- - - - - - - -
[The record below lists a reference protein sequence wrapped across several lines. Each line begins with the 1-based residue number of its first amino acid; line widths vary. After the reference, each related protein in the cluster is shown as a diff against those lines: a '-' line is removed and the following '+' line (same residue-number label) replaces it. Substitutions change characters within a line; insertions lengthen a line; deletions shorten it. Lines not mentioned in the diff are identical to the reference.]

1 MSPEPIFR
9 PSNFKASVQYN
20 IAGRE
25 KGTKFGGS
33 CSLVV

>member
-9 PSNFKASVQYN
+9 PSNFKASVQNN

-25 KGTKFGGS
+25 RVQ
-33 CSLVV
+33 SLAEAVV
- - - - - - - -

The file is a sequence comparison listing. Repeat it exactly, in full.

[The record below lists a reference protein sequence wrapped across several lines. Each line begins with the 1-based residue number of its first amino acid; line widths vary. After the reference, each related protein in the cluster is shown as a diff against those lines: a '-' line is removed and the following '+' line (same residue-number label) replaces it. Substitutions change characters within a line; insertions lengthen a line; deletions shorten it. Lines not mentioned in the diff are identical to the reference.]

1 MSPEPIFR
9 PSNFKASVQYN
20 IAGRE
25 KGTKFGGS
33 CSLVV

>member
-9 PSNFKASVQYN
+9 PSNFKASVQNN

-25 KGTKFGGS
+25 RVQ
-33 CSLVV
+33 SLAEAVV